Language and words in the news – 24th February, 2012

Posted by on February 24, 2012

This post contains a selection of links related to language and words in the news. These can be items from the latest news, blog posts or interesting websites related to global English, language change, education in general, and language learning and teaching in particular.

Feel free to contact us if you would like to submit a link for us to include, or just add a comment to the post, with the link(s) you’d like to share.

 

Global English

What’s wrong with the “Democrat Party”?
Last week we had “Rockefeller Republicans”; this weeks it’s the turn of Democrats to get hot under the collar about name-calling.

Language change and slang

Wow! Some words are, like, really old
The interjection Wow, as “a natural expression of amazement,” goes back to the 1510s. Yes, you read that right – early in the 16th century.

The cultural mash-up dictionary: carwashero
Just as the sound of it suggests, a “carwashero” is someone who works at a car wash, otherwise known in Spanish as a “lava coches”, i.e. one who washes cars.

Language teaching and resources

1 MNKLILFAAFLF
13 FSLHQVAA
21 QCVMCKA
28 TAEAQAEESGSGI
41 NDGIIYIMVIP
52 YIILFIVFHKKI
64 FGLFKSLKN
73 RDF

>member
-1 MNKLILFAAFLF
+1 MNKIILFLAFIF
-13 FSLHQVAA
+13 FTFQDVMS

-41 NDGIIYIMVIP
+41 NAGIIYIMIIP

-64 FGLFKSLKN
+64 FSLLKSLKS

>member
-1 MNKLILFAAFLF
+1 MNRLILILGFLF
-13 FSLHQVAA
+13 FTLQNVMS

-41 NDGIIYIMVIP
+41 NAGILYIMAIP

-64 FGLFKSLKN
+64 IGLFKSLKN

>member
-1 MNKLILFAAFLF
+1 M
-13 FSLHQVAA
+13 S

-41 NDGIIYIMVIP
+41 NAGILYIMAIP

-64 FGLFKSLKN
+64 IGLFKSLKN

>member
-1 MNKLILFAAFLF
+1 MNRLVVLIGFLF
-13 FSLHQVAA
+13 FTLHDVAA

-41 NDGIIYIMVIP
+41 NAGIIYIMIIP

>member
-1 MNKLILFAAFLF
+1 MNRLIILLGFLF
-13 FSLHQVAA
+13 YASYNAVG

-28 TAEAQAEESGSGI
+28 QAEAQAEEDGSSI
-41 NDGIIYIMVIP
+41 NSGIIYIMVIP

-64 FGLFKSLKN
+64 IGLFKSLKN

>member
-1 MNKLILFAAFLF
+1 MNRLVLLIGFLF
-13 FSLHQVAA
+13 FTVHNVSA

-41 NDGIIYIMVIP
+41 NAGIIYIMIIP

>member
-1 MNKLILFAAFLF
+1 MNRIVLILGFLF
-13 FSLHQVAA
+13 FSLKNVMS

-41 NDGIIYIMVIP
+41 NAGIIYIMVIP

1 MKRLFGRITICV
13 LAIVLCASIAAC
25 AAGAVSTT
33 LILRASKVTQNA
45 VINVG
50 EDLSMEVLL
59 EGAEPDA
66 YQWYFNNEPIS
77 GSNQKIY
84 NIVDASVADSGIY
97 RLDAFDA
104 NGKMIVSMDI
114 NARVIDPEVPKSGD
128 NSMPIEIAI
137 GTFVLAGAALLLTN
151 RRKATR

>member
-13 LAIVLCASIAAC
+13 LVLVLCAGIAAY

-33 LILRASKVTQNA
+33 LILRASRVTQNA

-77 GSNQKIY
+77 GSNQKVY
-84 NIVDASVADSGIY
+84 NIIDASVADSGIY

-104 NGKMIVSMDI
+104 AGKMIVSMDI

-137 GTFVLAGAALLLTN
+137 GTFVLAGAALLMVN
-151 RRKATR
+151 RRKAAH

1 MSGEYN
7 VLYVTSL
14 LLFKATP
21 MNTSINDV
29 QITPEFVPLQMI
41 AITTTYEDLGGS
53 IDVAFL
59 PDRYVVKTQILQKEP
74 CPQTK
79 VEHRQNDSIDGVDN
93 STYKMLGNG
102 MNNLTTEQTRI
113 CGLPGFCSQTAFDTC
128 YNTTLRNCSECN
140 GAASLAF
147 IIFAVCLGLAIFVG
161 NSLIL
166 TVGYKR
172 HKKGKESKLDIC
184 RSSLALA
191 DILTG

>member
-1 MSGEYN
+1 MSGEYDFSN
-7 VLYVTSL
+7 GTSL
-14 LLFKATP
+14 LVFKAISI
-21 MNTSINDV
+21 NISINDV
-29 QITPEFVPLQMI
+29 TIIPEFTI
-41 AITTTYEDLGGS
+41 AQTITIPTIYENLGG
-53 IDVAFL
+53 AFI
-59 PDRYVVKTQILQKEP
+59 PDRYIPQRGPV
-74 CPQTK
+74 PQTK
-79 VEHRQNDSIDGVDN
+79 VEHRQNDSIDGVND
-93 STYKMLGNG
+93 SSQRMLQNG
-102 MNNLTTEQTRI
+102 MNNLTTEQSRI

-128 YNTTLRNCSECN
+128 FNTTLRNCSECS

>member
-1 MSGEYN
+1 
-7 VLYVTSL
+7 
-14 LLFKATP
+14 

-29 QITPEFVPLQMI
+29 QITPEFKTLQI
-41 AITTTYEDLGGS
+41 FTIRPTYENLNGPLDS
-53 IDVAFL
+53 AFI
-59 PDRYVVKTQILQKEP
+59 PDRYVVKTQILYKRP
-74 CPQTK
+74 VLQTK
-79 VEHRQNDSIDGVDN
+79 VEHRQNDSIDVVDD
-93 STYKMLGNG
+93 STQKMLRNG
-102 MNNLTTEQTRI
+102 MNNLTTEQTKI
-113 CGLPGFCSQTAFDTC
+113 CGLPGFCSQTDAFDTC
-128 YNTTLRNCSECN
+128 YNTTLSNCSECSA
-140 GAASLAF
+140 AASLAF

Vocabulary games for all levels
English Club, the runner-up in our recent best website competition, has language games for all levels, from easy to very difficult.

Books, words, languages, and science

Project creates ark for world’s dying languages
An ark for endangered languages has been set up on the Internet in a bid to save thousands of ancient tongues from extinction.

Chopsing or jaffocking, why Brits are thrilled by wordplay
Even Dr Johnson realised that his hope of keeping pure the English he adored was a futile proposition: “To enchain syllables, and to lash the wind, are equally the undertakings of pride.”

February and februation
“All the rest have 31, Excepting February alone. Which has but 28 days clear. And 29 in each leap year”… As February filldyke bows out, there’s still time to find out some fascinating facts about the shortest month.

Language technology

Making Downton more traditional
Ben Schmidt found some copies of the Downton Abbey scripts online, and fed every single two-word phrase through the Google Ngram database to see how characteristic of the English Language, c. 1917, Downton Abbey really is.

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